• I think you misunderstood - I wasn't saying hire a contractor as a replacement during the hiring process - "hire a programmer on a contract basis to help them weed out candidates." - and only that.

    In other words, come in one afternoon or evening a week, or on a weekend, and sit in on the interviews, then give your opinion on the pros and cons of the candidate.

    Certainly a lot better than anything that a recruiting agency will do, and cheaper in the long run.

  • by sigmabody (1099541) on Saturday August 28, 2010 @03:43PM (#33404896)

    I do basically the same thing; not because I want to be dishonest, but because I know how the process works. For me, I know I can get a job if I get interviewed by a technical person: I have good technical skill. The "hard" part is getting passed the screening processes, where non-technical people eliminate candidates based on keywords, employment patterns, or other non-technical aspects of your on-paper appearance. You do what you need to do to get a conversation with the employer, and that's 90% of the difficulty in getting a job.

    On the flip side, as someone who is trying to recruit people atm, I totally get the initial post sentiment too. I've gone through many resumes and many phone screenings, and the current process seems to be no better than pulling people off the street. There's got to be a better way to get competent people into jobs.

  • by winwar (114053) on Saturday August 28, 2010 @04:24PM (#33405086)

    "I have interviewed lots of people and this kind of thing would get you dumped in my book. I look for three major things in an interview. ... 3) Do you know what your resume claims."

    And you are part of the problem. He stated a skill that he had. He didn't say he was an expert. You assumed it.

    "So if you put something on the resume, I expect you to know it inside and out."

    That is absurd. And not realistic. If you want specific skills with specific levels of ability they need to be stated very clearly. They rarely are. For instance, I've seen companies that ask for "knowledge" of something. What the heck does that mean? Well, I covered it in a course once, so yes, I have knowledge of it. Likewise, "experience" doing "y" for "x" years. That too is pretty broad.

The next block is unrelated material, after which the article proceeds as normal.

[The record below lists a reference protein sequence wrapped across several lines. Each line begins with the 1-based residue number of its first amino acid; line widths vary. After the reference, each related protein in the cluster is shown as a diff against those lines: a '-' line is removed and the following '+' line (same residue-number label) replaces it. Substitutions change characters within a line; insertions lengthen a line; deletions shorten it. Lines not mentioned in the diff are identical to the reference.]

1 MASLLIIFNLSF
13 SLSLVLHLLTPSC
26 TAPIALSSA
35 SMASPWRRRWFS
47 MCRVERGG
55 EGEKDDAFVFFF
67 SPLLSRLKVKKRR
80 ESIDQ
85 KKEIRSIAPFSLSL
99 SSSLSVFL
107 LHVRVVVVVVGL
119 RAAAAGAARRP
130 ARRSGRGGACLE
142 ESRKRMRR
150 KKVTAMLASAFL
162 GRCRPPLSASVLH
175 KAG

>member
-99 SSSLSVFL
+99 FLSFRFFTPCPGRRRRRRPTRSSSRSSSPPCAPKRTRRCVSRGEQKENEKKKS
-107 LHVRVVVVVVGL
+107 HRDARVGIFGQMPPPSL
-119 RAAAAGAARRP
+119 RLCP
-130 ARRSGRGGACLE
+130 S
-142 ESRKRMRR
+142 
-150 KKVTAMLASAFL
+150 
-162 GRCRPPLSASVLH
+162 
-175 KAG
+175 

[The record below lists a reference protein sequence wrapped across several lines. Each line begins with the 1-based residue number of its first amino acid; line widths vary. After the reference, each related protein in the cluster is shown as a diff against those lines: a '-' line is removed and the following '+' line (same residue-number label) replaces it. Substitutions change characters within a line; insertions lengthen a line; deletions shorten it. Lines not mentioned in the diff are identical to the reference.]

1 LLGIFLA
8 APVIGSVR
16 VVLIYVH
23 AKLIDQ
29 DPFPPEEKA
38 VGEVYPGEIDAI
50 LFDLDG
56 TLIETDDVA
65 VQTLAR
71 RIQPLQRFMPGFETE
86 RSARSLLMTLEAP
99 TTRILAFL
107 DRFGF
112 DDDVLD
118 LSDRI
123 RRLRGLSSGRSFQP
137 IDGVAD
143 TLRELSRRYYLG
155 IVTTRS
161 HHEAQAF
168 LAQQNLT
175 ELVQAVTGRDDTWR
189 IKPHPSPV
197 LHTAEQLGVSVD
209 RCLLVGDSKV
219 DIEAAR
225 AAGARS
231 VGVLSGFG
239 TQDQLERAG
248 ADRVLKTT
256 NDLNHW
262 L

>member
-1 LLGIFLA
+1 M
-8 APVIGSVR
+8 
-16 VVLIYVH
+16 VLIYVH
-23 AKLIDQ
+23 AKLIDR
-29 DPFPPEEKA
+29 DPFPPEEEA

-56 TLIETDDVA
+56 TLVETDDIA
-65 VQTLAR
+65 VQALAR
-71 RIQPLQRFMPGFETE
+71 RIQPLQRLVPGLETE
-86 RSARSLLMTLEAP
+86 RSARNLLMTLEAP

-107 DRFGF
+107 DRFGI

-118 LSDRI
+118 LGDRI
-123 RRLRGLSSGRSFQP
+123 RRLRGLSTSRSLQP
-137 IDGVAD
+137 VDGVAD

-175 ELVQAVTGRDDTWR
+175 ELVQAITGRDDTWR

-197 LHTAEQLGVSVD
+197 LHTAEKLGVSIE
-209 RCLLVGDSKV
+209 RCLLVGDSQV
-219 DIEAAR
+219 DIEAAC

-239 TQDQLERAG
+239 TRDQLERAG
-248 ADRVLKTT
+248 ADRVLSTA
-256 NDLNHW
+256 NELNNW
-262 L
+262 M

• by GeckoAddict (1154537) on Saturday August 28, 2010 @09:48PM (#33406594)

    I almost never look for specific skill sets. When smart people have a solid knowledge of the field as a whole, they can pick up anything quickly. I use their resume as a starting point of judging this because they wrote the thing. This is their chance to market themselves to me.

    That's great, if you get to see every resume. The problem is with the HR filter. They usually don't know that a resume with multiple years of Java, C++, PHP and VB.net development means you could probably do C# work without a problem, especially if you've actually done some minor C# work but didn't list it because you're not an expert. The job description says C# preferred, so the hiring manager never get to see that resume.

    That said, I usually do your approach as well: list out a ranking of your skills. e.g "Very proficient in C# and Java, Some experience with C++, PHP, and Perl". The resumes that are a real problem are the ones that include a full page of programs because 'my C# program once called a stored procedure so I'm going to list SQL Server as a skill'. I've seen a lot of these that either came from a recruiter or are contractors (especially foreign).

  • by cetialphav (246516) on Saturday August 28, 2010 @11:08PM (#33406888)

    That's great, if you get to see every resume. The problem is with the HR filter.

    I don't deny that the recruiter filter is a problem. The fact that HR folks are bad at distinguishing good and bad engineers is an unfixable problem. If HR had the engineering skills to do that, they would be in the R&D department and not recruiting. If you want to get the best engineers then you have to have the engineers sifting through a lot of the resumes. If companies are making hiring decisions based on the 3-4 resumes that HR presents, then there is no way they are getting the best and brightest.

    But I won't let this bait me into padding my resume to pass the filter and then hoping I can explain things away in an interview. I want to work with the best and the brightest. The interview process works both ways. I don't want to work for loser companies, so I'm okay with companies with poor practices passing me over.

The one day you'd sell your soul for something, souls are a glut.

Working...